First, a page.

Le Monde (June 4th) recently featured a discussion/debate between two noted writer/intellectuals, Luc Ferry, a philosopher and a former minister for education, and Jean-Marie Rouart, novelist and academician (I have tried twice to write this word in French but Bill Gates doesn’t want me to and keeps “correcting” it). Both are men of the political right, Rouart perhaps considerably more so than Ferry. The subject is the always troubled future of the French language and in particular the threat that may be posed to it by a decision to allow some courses (one per cent of courses) in French universities to be taught in English.
Jean-Marie Rouart expresses surprise (and indignation) that a prof de philosophie cannot understand that allowing one per cent of courses to be taught in English in not “touching on a principle”. The French language, he adds, “carries with it something greater than itself, something which English does not have. English carries with it commerce.” Commerce! How disgusting!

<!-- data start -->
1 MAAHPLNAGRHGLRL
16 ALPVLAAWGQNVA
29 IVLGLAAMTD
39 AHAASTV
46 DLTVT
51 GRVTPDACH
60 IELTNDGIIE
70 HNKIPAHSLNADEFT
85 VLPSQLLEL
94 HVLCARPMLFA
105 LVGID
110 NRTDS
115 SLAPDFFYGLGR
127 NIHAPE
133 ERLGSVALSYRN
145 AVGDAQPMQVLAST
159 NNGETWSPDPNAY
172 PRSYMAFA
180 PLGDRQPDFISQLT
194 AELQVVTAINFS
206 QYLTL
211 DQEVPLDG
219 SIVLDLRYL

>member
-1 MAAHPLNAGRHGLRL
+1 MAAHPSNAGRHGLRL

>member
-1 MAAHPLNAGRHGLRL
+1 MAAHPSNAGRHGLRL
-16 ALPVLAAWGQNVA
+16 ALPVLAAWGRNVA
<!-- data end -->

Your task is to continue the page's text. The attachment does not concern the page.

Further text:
Luc Ferry advises keeping les pieds sur la terre. France, he adds, feels particularly menaced by globalisation since the globalisation that is happening is culturally anglo-saxon. Anglo-saxon culture is fundamentally liberal and proceeds from civil society to the state. In France, whether one is talking about left- or right-wing traditions, it is the inverse. But let us not panic.
Rouart prefers to panic. Globalisation is a form of barbarism which destroys and flattens all identities, destructive on the economic, ecological and political levels. Francophone students studying in the métropole don’t want to hear English in the universities; for God’s sake “it’s as if someone had plonked down a drugstore in the middle of Chartres cathedral”.
Here, I think, we have the nub of it. The sheer old-fashionedness, the out-of-touchness, of the drugstore metaphor. Sure you can’t get a straight word out of the young folk these days, what with the jazz and the bee-bop and the hep talk. Nearly seventy years ago the French began to worry dreadfully about Hollywood films and bubblegum and gangsters and drugstores and le parking. They came to the conclusion that France was on the verge of disappearing. And yet if you go to Paris the only real changes seems to be the sad disappearance of the majestic Citroen DS and that Jack Russells have replaced poodles as the lapdog of choice (an improvement), while in provincial France everything stops for three hours in the afternoon and the small towns are full of brush shops. France (or indeed Europe) is a quite resistant organism and is not going to be destroyed as easily as all that. Courage, mes amis!